Beijing will supply infrastructure funds, grants and debt forgiveness to West African Nation in exchange for ore vital to aluminium production. Bauxite will be mined close to source of rivers that provide water for five million people.
Ghana is going ahead with a controversial US$2 billion deal where China will build roads and bridges in exchange for bauxite ore mined in part of West Africa’s Upper Guinean Rainforest.
Beijing has released a first tranche of funds worth US$649 million under the Sinohydro deal, Ghanaian Vice President Mahamudu Bawumia said on Monday.
The agreement also included a 300 million yuan (US$42.7 million) grant and debt forgiveness worth US$35.7 million to help with Ghana’s infrastructure development, he said.
China would also help to improve the skills of Ghanaian workers through vocational and technical training schemes, Bawumia said.
After talks with Chinese Vice Premier Sun Chunlan in Accra, Ghana’s capital, on November 10 and 11, Bawumia said four road-building projects under the first phase of the deal had been sanctioned by China Export and Credit Insurance Corporation, known as Sinosure.
“We hope that the rest will come through by March of 2020,” Bawumia said.
Ghanaian President Nana Akufo-Addo, who reached an agreement on the project with Chinese President Xi Jinping at the Forum on China-Africa Cooperation in Beijing in September 2018, where the West African Nation also joined China’s flagship Belt & Road Initiative, said he was hopeful that the remaining six projects, which were being evaluated by Sinosure, would be approved by the end of the year.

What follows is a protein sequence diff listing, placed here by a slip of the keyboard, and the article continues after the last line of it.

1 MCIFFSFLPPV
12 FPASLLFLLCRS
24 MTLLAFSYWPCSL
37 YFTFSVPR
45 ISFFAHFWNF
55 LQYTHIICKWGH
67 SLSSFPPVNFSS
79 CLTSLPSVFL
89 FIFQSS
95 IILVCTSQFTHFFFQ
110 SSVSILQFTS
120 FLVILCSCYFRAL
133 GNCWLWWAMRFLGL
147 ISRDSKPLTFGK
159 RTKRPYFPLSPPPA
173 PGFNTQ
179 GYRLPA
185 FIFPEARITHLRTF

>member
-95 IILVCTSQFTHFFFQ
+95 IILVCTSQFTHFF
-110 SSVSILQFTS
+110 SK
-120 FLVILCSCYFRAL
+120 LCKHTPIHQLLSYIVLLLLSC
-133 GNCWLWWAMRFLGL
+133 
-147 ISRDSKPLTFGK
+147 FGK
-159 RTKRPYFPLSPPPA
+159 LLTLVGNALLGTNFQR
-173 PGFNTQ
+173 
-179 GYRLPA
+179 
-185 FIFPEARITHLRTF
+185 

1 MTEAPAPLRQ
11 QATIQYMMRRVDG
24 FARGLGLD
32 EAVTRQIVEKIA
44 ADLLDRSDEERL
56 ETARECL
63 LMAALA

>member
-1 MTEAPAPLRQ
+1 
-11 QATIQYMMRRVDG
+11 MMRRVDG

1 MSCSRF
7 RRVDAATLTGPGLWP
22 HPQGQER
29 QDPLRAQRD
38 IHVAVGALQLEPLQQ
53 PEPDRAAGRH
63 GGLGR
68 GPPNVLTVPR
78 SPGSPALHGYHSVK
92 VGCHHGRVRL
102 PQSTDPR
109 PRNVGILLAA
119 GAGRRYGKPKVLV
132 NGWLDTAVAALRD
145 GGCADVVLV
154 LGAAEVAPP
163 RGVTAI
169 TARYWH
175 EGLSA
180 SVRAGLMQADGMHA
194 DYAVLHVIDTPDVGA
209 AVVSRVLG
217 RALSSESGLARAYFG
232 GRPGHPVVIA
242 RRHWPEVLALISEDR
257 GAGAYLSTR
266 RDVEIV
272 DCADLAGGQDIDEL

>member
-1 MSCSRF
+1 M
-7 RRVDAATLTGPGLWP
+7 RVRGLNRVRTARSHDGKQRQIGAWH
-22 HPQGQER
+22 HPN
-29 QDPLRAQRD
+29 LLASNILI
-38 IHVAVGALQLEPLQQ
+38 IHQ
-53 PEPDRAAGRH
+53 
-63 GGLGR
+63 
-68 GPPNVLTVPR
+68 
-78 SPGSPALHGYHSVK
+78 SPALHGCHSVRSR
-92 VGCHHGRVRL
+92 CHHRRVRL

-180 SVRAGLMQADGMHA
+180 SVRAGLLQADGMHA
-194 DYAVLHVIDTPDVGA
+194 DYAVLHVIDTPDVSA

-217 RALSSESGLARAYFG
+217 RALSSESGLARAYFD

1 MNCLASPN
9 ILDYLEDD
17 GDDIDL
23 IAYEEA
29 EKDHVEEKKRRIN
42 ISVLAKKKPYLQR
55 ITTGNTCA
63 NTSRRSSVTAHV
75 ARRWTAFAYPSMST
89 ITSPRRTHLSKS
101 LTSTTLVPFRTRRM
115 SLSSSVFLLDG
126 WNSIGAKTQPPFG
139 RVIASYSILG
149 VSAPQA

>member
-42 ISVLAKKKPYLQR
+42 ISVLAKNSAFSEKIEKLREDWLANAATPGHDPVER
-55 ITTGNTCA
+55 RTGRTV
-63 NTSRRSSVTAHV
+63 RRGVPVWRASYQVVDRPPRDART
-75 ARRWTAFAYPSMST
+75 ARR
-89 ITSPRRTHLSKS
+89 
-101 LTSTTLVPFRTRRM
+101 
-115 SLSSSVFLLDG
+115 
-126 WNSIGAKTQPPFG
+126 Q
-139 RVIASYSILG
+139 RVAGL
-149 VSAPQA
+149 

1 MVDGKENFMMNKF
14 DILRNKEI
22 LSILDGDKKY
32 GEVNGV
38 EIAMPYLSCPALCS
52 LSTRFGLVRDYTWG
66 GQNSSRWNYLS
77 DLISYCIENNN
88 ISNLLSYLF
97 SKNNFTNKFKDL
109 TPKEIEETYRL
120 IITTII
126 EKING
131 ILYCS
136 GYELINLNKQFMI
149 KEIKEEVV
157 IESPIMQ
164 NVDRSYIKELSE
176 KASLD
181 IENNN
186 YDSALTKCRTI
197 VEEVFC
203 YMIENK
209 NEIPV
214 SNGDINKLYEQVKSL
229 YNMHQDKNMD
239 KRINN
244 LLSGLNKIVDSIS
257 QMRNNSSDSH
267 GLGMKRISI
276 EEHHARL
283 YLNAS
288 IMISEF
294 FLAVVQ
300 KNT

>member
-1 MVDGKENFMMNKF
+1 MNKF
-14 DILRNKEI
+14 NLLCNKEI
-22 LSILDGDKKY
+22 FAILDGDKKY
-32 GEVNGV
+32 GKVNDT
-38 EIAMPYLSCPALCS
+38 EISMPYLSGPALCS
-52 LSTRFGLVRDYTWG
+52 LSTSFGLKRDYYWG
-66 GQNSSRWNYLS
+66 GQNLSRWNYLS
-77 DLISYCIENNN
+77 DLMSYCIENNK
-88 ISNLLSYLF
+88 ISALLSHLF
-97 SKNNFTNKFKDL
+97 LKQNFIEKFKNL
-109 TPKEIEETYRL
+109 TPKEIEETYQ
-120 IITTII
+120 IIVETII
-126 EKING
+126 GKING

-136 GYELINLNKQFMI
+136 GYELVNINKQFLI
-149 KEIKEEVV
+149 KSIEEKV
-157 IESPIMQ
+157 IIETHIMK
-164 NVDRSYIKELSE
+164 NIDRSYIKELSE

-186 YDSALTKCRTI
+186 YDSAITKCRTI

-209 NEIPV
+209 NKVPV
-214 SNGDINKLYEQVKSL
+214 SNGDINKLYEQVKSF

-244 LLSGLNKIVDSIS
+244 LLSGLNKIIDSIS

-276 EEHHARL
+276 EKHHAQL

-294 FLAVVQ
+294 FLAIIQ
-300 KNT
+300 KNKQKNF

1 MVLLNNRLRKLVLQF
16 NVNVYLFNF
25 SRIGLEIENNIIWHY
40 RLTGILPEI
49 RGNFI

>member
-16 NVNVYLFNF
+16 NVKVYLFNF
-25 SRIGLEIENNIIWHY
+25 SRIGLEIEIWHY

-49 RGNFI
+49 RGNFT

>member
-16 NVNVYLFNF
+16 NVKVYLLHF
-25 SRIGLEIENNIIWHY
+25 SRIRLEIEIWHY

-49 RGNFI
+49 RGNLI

The Ghanaian government has drawn fire from conservationists who said that mining bauxite, an ore in aluminium used to make products from aircraft parts to kitchen utensils would destroy the ecosystem of the 233 sq km Atewa forest in southeastern Ghana.
Atewa is part of the Upper Guinean Rainforest, which is a critical ecosystem, according to the World Wide Fund for Nature. The ore will be mined close to the source of three major rivers that provide water for 5 million people.
China is the biggest customer for African minerals and has invested billions of dollars in mining operations across the continent.
Its major imports from Ghana include crude oil, aluminium ore, manganese ore and rough wood worth US$2.4 billion a year, according to a study from the China Africa Research Initiative at the Johns Hopkins School of Advanced International Studies in Washington.
Beijing exported US$4.8 billion worth of electronics, machinery, textiles, chemicals, plastics and rubber to Ghana last year, the study said.
Between 2000 and 2017, China extended more than US$143 billion in loans to African infrastructure projects, more than any other nation, it found.
Guinea and Beijing signed a deal in 2017 involving US$20 billion in loans over 20 years in exchange for bauxite. China has similar arrangements with the Democratic Republic of Congo, the Republic of Congo and Angola.